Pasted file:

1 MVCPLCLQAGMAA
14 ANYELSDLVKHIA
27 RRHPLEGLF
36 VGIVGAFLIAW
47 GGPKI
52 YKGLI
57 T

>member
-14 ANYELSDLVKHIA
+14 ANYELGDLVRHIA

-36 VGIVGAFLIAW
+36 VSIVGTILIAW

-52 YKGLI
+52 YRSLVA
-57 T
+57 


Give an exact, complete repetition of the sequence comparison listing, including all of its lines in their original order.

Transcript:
1 MVCPLCLQAGMAA
14 ANYELSDLVKHIA
27 RRHPLEGLF
36 VGIVGAFLIAW
47 GGPKI
52 YKGLI
57 T

>member
-14 ANYELSDLVKHIA
+14 ANYELGDLVRHIA

-36 VGIVGAFLIAW
+36 VSIVGTILIAW

-52 YKGLI
+52 YRSLVA
-57 T
+57 